As the holiday season approaches, many people are taking time to reflect and give thanks. Practicing and showing gratitude has shown to have many benefits, including boosting your immune system, helping with sleep and benefiting mental health. 

While it may not seem like it, the workplace is one of the most important places to show appreciation and thankfulness. Practicing gratitude at work can lead to increased productivity, employee satisfaction rates, and empathy towards coworkers. It’s also easy! Start by celebrating the small wins, saying thank you and keeping a gratitude journal. 

Celebrate the small wins. 

It sounds simple, but celebrating small wins at work is a great way to practice gratitude. According to Inc., celebrating small wins increases productivity by activating the reward portion of the brain. This leads to feelings of pride, happiness and accomplishment. It also makes us want to press on and achieve our next goal. 

Celebrating small wins and activating the reward portion of your brain can be as easy as crossing something off your to do list. If you have a big project or assignment to work on, try breaking it down into smaller portions. As you complete each portion, celebrate the small win of getting one step closer to completing the bigger project. 

Say thank you. 

When was the last time you thanked someone at work? What about the last time someone thanked you? If you’re struggling to remember, you’re not alone. While many people show gratitude at home or out in the community, it’s often not common to do so in the workplace. As remote and hybrid work become more and more common, it’s easy to forget to recognize and appreciate your coworkers.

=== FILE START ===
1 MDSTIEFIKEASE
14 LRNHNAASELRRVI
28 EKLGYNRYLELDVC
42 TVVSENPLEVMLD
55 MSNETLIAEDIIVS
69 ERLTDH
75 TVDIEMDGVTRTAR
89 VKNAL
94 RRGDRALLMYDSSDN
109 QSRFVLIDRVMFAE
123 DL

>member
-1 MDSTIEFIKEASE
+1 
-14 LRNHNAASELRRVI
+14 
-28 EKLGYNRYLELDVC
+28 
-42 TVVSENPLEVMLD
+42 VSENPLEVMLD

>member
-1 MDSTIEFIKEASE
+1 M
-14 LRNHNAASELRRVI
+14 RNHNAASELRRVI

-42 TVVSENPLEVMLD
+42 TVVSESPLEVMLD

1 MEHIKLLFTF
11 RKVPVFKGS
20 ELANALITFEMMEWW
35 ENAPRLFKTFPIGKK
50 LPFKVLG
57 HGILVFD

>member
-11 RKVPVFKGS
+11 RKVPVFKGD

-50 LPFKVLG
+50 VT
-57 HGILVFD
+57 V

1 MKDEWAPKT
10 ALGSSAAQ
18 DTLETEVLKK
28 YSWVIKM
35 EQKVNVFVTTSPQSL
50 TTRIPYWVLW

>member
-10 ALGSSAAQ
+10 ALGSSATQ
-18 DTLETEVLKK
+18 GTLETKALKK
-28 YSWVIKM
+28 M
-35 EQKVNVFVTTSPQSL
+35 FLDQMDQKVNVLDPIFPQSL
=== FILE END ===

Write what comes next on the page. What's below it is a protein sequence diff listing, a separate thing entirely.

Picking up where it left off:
Saying thank you and recognizing people for their accomplishments is an easy and effective way to practice gratitude. Simply saying, “thank you,” on a call or in an email works, but you can take this a step further by specifically citing what you’re thankful for. 

For example: 

“Thank you for sending me the report I asked for. I really appreciate you taking the time to make sure I had what I needed for this project ahead of time.” 

Keep in mind that everyone responds differently to displays of gratitude, so keep your coworkers’ preferences in mind when deciding where and how to share your thanks. Telling someone that you appreciate and value them not only makes them feel good, it also contributes to your overall happiness at work. The next time someone does something for you, let them know you’re grateful! 

Keep a gratitude journal. 

Even on difficult days, there’s always something to be grateful for. Keeping a gratitude journal can help you reflect on your day and find the good in it. You can keep a handwritten journal or a digital one. Start by taking five minutes at the end of each day to write down 3-5 things that you’re grateful for. These can be good things that happened at work, positive recognition that you may have received or anything else that went well throughout the day. Gratitude journals are also great to look back on when you’re having a particularly hard day. When you take time to focus on the good, you’ll find that there’s probably more positives than you may have originally thought!


Making small changes to practice gratitude in the workplace can have a big impact. Start by celebrating the small wins, thanking people for their work and time and writing down what you’re grateful for in a gratitude journal. These easy tips will help you reflect and be thankful for good things not only throughout the holiday season, but all year round. 

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